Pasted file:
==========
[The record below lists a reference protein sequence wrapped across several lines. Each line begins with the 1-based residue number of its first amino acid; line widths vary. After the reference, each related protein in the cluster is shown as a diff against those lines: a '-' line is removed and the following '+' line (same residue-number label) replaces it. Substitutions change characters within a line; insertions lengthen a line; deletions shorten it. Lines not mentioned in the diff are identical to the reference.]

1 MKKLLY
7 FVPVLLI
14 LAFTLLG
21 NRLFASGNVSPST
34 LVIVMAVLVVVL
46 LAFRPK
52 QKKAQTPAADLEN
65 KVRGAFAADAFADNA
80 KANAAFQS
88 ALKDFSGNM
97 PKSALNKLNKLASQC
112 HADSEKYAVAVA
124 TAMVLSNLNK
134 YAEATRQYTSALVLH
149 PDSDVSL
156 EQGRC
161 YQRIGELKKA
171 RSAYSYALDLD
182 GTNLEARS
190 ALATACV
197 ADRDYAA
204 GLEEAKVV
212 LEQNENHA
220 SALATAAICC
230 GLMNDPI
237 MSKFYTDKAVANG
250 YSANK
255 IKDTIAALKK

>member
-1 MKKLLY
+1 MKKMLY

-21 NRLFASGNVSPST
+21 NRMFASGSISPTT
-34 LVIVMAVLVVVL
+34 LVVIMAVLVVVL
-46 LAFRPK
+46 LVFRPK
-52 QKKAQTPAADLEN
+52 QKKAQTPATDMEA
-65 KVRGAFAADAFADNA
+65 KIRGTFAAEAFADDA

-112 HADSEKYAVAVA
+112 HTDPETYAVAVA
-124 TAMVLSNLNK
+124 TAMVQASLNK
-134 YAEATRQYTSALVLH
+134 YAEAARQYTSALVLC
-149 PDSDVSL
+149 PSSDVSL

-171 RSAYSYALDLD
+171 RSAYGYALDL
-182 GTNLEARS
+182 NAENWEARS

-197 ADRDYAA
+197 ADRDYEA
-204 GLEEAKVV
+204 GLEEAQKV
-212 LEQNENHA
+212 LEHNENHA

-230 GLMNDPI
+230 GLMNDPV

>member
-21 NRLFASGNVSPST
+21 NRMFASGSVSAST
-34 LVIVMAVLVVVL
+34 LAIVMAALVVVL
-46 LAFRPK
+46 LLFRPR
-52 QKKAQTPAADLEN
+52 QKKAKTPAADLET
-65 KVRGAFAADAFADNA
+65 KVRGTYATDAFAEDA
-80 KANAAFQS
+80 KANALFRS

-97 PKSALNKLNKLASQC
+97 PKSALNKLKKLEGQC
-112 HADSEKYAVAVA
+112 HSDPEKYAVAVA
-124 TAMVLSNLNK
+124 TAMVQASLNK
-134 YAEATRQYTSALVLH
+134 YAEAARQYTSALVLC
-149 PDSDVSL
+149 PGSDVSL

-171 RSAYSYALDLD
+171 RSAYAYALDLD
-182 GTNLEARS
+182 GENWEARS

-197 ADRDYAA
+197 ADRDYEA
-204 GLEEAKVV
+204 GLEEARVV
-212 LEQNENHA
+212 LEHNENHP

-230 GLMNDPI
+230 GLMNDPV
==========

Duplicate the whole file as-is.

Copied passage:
[The record below lists a reference protein sequence wrapped across several lines. Each line begins with the 1-based residue number of its first amino acid; line widths vary. After the reference, each related protein in the cluster is shown as a diff against those lines: a '-' line is removed and the following '+' line (same residue-number label) replaces it. Substitutions change characters within a line; insertions lengthen a line; deletions shorten it. Lines not mentioned in the diff are identical to the reference.]

1 MKKLLY
7 FVPVLLI
14 LAFTLLG
21 NRLFASGNVSPST
34 LVIVMAVLVVVL
46 LAFRPK
52 QKKAQTPAADLEN
65 KVRGAFAADAFADNA
80 KANAAFQS
88 ALKDFSGNM
97 PKSALNKLNKLASQC
112 HADSEKYAVAVA
124 TAMVLSNLNK
134 YAEATRQYTSALVLH
149 PDSDVSL
156 EQGRC
161 YQRIGELKKA
171 RSAYSYALDLD
182 GTNLEARS
190 ALATACV
197 ADRDYAA
204 GLEEAKVV
212 LEQNENHA
220 SALATAAICC
230 GLMNDPI
237 MSKFYTDKAVANG
250 YSANK
255 IKDTIAALKK

>member
-1 MKKLLY
+1 MKKMLY

-21 NRLFASGNVSPST
+21 NRMFASGSISPTT
-34 LVIVMAVLVVVL
+34 LVVIMAVLVVVL
-46 LAFRPK
+46 LVFRPK
-52 QKKAQTPAADLEN
+52 QKKAQTPATDMEA
-65 KVRGAFAADAFADNA
+65 KIRGTFAAEAFADDA

-112 HADSEKYAVAVA
+112 HTDPETYAVAVA
-124 TAMVLSNLNK
+124 TAMVQASLNK
-134 YAEATRQYTSALVLH
+134 YAEAARQYTSALVLC
-149 PDSDVSL
+149 PSSDVSL

-171 RSAYSYALDLD
+171 RSAYGYALDL
-182 GTNLEARS
+182 NAENWEARS

-197 ADRDYAA
+197 ADRDYEA
-204 GLEEAKVV
+204 GLEEAQKV
-212 LEQNENHA
+212 LEHNENHA

-230 GLMNDPI
+230 GLMNDPV

>member
-21 NRLFASGNVSPST
+21 NRMFASGSVSAST
-34 LVIVMAVLVVVL
+34 LAIVMAALVVVL
-46 LAFRPK
+46 LLFRPR
-52 QKKAQTPAADLEN
+52 QKKAKTPAADLET
-65 KVRGAFAADAFADNA
+65 KVRGTYATDAFAEDA
-80 KANAAFQS
+80 KANALFRS

-97 PKSALNKLNKLASQC
+97 PKSALNKLKKLEGQC
-112 HADSEKYAVAVA
+112 HSDPEKYAVAVA
-124 TAMVLSNLNK
+124 TAMVQASLNK
-134 YAEATRQYTSALVLH
+134 YAEAARQYTSALVLC
-149 PDSDVSL
+149 PGSDVSL

-171 RSAYSYALDLD
+171 RSAYAYALDLD
-182 GTNLEARS
+182 GENWEARS

-197 ADRDYAA
+197 ADRDYEA
-204 GLEEAKVV
+204 GLEEARVV
-212 LEQNENHA
+212 LEHNENHP

-230 GLMNDPI
+230 GLMNDPV